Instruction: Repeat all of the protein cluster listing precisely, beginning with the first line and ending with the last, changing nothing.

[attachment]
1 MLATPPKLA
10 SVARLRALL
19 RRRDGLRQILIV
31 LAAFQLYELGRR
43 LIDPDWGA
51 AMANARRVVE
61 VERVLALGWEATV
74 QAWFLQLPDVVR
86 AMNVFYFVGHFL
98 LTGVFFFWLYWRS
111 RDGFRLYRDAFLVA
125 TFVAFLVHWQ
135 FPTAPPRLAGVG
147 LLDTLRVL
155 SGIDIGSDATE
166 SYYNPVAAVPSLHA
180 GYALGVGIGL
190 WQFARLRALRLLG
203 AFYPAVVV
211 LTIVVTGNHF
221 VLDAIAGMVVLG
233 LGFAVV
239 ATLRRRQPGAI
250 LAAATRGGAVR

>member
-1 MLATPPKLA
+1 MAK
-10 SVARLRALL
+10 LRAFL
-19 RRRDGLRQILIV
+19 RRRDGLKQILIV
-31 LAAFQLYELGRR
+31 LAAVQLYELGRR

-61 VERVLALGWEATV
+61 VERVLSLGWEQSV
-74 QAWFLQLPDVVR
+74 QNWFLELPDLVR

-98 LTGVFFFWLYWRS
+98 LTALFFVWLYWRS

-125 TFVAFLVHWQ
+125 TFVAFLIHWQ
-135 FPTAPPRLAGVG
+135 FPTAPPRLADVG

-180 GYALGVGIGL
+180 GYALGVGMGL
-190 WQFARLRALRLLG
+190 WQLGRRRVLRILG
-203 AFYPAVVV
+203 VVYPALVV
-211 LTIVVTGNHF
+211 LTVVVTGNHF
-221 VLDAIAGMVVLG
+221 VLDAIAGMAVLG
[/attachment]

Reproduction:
1 MLATPPKLA
10 SVARLRALL
19 RRRDGLRQILIV
31 LAAFQLYELGRR
43 LIDPDWGA
51 AMANARRVVE
61 VERVLALGWEATV
74 QAWFLQLPDVVR
86 AMNVFYFVGHFL
98 LTGVFFFWLYWRS
111 RDGFRLYRDAFLVA
125 TFVAFLVHWQ
135 FPTAPPRLAGVG
147 LLDTLRVL
155 SGIDIGSDATE
166 SYYNPVAAVPSLHA
180 GYALGVGIGL
190 WQFARLRALRLLG
203 AFYPAVVV
211 LTIVVTGNHF
221 VLDAIAGMVVLG
233 LGFAVV
239 ATLRRRQPGAI
250 LAAATRGGAVR

>member
-1 MLATPPKLA
+1 MAK
-10 SVARLRALL
+10 LRAFL
-19 RRRDGLRQILIV
+19 RRRDGLKQILIV
-31 LAAFQLYELGRR
+31 LAAVQLYELGRR

-61 VERVLALGWEATV
+61 VERVLSLGWEQSV
-74 QAWFLQLPDVVR
+74 QNWFLELPDLVR

-98 LTGVFFFWLYWRS
+98 LTALFFVWLYWRS

-125 TFVAFLVHWQ
+125 TFVAFLIHWQ
-135 FPTAPPRLAGVG
+135 FPTAPPRLADVG

-180 GYALGVGIGL
+180 GYALGVGMGL
-190 WQFARLRALRLLG
+190 WQLGRRRVLRILG
-203 AFYPAVVV
+203 VVYPALVV
-211 LTIVVTGNHF
+211 LTVVVTGNHF
-221 VLDAIAGMVVLG
+221 VLDAIAGMAVLG